They’d both intended to join the Light Horse in fact, but only Archie had been accepted. Eddie recalled the day they’d been put through their horsemanship trials by the recruiters. They’d been instructed to ride bareback and demonstrate they could shoot while mounted. Desperate to be accepted, Eddie had thrown himself into the tests, working his horse into a lather, while Archie had taken his time, kept a cool head. The recruiters told Eddie it was because of his horse that day, but Eddie knew different: they hadn’t liked his rash style. And now his brother had become Lieutenant Archie De Courcy of the Fifth Light Horse Regiment, while he was just another Private, an infantryman creeping on his belly in the mud along the Western Front.
Eddie was almost asleep when a sound like artillery fire made him leap in his bed. As his hands closed around his rifle he felt a drop of water on his face. It was rain, hammering staccato-like on the roof.
The other men groaned as they were awakened by the downpour from the Flanders sky. Eddie sat up and felt about for his kit bag in the dark. He rummaged until his hand closed around the postcard of the fields and the picture-book house he had bought, as well as the notepaper and pencil he’d stashed there.
He got up, crept through rows of sleeping men, made his way outside and ran through the sheets of rain to the mess tent, where Cook and his kitchen hand were still washing the dishes from their tea by lamplight. Eddie pulled up at a table and set out his writing things. He stared at the postcard again: the picture of the house and the fields and the clean white space on the back. It looked so pretty he didn’t want to muck it up with a mistake. He would practise on the notepaper first, he decided.
He did not know what to write. He wasn’t good at this, at putting his thoughts down. He ought to be writing to his mother instead, he thought. She had cried as she readied herself for their send-off ball, tears streaking through the pale powder on her face. ‘Who will look after the horses when you’re gone?’ she’d asked later as they’d danced together on the creaky wooden stage.
Ivy had been at the soldiers’ send-off dance too, of course. They were just newly engaged; in the heady rush following the announcement the Empire was going to war and the scrabble to enlist, Eddie had proposed to the girl whom the twins had known since childhood, their good mate Cec’s sister. His head reeled now, thinking of all that had happened in those few weeks to alter the course of their lives. Had he been too impulsive, behaved too much like Ares again, that god of rushing in?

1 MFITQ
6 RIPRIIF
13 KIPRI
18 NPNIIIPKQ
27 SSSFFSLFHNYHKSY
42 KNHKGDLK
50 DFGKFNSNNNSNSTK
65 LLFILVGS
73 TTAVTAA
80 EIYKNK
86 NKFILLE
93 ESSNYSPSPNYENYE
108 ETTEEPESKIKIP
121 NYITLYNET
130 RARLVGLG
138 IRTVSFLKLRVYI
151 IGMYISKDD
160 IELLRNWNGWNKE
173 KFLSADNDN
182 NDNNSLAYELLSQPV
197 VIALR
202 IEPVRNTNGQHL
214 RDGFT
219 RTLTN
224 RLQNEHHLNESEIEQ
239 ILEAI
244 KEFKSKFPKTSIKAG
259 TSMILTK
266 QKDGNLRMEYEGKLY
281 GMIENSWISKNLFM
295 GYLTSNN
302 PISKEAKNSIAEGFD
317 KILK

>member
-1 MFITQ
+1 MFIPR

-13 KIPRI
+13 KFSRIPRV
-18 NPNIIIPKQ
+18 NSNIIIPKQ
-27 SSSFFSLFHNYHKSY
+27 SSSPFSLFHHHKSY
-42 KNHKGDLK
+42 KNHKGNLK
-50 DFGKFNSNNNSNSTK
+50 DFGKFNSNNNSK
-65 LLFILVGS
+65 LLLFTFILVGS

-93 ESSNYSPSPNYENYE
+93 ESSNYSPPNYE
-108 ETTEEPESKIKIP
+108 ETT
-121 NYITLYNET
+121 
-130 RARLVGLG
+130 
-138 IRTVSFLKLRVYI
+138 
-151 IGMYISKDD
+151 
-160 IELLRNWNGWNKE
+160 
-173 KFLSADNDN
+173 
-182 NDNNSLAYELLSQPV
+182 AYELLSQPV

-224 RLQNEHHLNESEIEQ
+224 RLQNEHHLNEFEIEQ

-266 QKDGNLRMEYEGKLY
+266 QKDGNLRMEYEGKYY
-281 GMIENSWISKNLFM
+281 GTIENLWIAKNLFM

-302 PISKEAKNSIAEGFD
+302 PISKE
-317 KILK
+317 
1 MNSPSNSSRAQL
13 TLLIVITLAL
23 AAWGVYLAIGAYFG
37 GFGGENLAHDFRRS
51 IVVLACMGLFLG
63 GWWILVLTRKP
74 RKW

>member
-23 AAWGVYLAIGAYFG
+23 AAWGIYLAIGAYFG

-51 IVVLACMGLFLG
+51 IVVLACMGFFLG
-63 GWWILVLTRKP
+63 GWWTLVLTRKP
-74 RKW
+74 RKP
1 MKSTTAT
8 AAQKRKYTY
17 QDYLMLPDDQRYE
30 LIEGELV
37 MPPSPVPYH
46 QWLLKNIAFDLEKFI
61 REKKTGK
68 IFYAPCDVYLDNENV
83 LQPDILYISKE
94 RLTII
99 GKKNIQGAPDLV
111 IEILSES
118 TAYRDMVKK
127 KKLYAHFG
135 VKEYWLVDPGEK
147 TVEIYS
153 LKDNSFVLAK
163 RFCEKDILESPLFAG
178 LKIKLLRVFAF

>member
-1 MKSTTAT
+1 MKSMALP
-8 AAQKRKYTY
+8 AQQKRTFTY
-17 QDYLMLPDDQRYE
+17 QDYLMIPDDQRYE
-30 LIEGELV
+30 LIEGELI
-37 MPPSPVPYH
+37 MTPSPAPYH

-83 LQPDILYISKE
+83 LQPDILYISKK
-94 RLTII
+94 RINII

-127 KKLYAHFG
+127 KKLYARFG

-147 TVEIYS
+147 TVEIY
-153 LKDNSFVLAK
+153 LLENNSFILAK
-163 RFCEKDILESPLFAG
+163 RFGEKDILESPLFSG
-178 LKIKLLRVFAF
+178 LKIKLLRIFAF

He could still see Ivy there on the stage of the Theatre Royal in Townsville, tizzied up for the ball, as they waited to have their portrait taken. A travelling photographer had set up a special booth to take photographs of the troops and their families that night, complete with props and a backdrop of painted stars. Ivy had sat there on the big paper moon, her face wan as the bumbling man in the top hat had taken their likeness. She did not look at Eddie, and it seemed now as though her eyes had been searching out someone else in the crowd. He remembered the way her shoulder had stiffened as Eddie had placed his hand there for the photograph and how suddenly the electric lights festooning the theatre had hissed, spat and gone out, leaving the whole place in darkness. The society ladies had gasped and clucked in the dark. Eddie had told Ivy to stay put: that he’d soon be back for her. He’d gone to inspect the generator and, together with some other farm lads, had fixed the bung engine. When he’d returned to Ivy though, electric lights blazing once more, he found his brother Archie standing beside his fiancée on the paper moon. The silly photographer was busy arranging them in a tender pose. He would never forget the looks on both their faces, how they’d laughed softly, heads together, as though at some shared joke. He was about to say: ‘Wait, you have the wrong fellow,’ but the photographer’s flash went off, too late. It was then that they’d clocked sight of him, in the dissipating smoke. Archie didn’t say a word, just took off and left the engaged couple without so much as a goodbye. Eddie had turned to Ivy, still sitting on the paper moon. He had been intending to ask her for a dance. But something about the way she watched Archie make his way through the crowd and out the front door made him refrain. Even now, Eddie couldn’t shake the feeling that something had happened between his fiancée and his twin brother that night: there had been some moment or understanding they’d shared in the dark.